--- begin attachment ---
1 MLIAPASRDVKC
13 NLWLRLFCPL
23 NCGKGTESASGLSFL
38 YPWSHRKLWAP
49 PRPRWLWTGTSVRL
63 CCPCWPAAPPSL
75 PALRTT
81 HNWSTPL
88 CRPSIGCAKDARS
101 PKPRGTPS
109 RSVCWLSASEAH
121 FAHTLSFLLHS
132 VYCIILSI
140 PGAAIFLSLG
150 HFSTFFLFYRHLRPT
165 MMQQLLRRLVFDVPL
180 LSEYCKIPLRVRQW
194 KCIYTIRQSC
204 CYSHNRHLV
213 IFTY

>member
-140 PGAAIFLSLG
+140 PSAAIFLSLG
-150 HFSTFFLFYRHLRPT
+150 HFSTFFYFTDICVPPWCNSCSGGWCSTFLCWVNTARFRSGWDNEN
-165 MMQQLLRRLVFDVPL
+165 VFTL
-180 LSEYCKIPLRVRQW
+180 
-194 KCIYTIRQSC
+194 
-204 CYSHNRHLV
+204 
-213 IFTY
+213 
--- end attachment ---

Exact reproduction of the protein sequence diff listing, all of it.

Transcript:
1 MLIAPASRDVKC
13 NLWLRLFCPL
23 NCGKGTESASGLSFL
38 YPWSHRKLWAP
49 PRPRWLWTGTSVRL
63 CCPCWPAAPPSL
75 PALRTT
81 HNWSTPL
88 CRPSIGCAKDARS
101 PKPRGTPS
109 RSVCWLSASEAH
121 FAHTLSFLLHS
132 VYCIILSI
140 PGAAIFLSLG
150 HFSTFFLFYRHLRPT
165 MMQQLLRRLVFDVPL
180 LSEYCKIPLRVRQW
194 KCIYTIRQSC
204 CYSHNRHLV
213 IFTY

>member
-140 PGAAIFLSLG
+140 PSAAIFLSLG
-150 HFSTFFLFYRHLRPT
+150 HFSTFFYFTDICVPPWCNSCSGGWCSTFLCWVNTARFRSGWDNEN
-165 MMQQLLRRLVFDVPL
+165 VFTL
-180 LSEYCKIPLRVRQW
+180 
-194 KCIYTIRQSC
+194 
-204 CYSHNRHLV
+204 
-213 IFTY
+213 